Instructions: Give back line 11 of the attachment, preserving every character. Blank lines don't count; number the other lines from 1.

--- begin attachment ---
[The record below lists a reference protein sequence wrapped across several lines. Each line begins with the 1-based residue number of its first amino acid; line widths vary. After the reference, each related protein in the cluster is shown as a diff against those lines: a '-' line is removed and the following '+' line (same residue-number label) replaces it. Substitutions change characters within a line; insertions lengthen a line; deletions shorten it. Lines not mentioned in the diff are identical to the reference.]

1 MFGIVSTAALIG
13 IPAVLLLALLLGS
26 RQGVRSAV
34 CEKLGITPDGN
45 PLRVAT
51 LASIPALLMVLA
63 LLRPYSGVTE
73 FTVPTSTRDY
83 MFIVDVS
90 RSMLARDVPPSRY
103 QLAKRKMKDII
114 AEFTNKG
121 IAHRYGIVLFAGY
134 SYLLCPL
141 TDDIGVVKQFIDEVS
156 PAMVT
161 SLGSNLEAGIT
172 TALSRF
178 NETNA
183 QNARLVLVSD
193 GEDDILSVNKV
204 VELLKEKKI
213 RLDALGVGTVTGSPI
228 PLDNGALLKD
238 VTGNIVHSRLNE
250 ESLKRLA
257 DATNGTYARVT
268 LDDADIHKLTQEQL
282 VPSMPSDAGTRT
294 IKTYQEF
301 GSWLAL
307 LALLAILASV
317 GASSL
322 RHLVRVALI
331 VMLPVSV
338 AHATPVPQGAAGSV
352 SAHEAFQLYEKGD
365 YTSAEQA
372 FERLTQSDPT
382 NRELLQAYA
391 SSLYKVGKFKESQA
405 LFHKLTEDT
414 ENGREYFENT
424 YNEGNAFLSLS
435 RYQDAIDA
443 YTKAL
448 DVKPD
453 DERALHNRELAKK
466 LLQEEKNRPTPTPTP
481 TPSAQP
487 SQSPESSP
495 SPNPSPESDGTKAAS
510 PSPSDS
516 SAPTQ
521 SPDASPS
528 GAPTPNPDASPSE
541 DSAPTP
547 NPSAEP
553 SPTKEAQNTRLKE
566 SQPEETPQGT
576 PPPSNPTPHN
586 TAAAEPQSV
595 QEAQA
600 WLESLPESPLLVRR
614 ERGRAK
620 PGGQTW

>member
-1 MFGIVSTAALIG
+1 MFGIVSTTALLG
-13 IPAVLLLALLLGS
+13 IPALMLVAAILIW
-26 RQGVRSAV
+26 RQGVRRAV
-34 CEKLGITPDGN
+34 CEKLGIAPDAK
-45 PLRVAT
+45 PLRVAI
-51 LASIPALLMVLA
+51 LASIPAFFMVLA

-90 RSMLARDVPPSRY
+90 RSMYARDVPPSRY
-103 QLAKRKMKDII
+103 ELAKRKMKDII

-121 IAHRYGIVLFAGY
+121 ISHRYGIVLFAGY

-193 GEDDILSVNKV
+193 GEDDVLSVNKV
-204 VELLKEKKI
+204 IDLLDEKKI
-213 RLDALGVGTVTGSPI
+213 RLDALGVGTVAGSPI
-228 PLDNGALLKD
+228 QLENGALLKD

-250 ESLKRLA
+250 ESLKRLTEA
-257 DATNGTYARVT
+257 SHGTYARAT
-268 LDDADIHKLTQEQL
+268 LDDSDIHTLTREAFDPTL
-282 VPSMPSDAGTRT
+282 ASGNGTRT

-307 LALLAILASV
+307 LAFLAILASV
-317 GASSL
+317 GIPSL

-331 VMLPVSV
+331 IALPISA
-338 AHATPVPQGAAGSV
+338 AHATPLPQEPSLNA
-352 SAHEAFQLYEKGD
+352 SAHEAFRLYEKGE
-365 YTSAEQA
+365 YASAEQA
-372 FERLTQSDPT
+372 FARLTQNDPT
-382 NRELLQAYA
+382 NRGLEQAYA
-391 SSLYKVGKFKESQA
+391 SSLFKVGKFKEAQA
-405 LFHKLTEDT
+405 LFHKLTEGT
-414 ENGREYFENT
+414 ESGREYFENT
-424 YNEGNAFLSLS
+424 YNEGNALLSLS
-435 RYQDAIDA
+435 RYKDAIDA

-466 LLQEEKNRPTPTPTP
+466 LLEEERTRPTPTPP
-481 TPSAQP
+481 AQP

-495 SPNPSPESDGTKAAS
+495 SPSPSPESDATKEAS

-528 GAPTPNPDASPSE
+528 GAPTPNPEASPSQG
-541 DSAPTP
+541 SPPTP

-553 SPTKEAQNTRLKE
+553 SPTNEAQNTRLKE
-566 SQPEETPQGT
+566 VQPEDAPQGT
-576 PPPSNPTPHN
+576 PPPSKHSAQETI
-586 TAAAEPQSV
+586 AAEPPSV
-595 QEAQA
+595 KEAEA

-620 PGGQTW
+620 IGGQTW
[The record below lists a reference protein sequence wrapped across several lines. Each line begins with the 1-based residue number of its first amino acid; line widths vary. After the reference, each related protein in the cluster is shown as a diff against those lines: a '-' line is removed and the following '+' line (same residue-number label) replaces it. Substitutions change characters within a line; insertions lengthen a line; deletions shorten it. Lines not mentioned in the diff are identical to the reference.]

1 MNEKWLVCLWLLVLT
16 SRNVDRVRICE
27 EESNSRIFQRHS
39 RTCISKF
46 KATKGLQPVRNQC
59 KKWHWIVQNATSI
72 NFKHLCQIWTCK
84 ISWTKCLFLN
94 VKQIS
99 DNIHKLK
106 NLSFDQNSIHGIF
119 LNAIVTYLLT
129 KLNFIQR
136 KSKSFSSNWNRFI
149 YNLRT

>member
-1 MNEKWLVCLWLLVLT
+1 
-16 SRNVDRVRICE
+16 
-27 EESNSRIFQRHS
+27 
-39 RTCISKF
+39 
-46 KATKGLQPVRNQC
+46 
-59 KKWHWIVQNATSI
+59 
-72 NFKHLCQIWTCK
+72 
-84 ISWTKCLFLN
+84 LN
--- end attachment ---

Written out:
90 RSMLARDVPPSRY